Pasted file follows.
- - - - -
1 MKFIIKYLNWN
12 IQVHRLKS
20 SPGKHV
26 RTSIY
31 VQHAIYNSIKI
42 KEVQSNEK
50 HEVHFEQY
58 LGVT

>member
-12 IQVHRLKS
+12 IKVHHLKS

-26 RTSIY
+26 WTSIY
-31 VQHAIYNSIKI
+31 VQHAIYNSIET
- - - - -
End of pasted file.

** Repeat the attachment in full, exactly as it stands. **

1 MKFIIKYLNWN
12 IQVHRLKS
20 SPGKHV
26 RTSIY
31 VQHAIYNSIKI
42 KEVQSNEK
50 HEVHFEQY
58 LGVT

>member
-12 IQVHRLKS
+12 IKVHHLKS

-26 RTSIY
+26 WTSIY
-31 VQHAIYNSIKI
+31 VQHAIYNSIET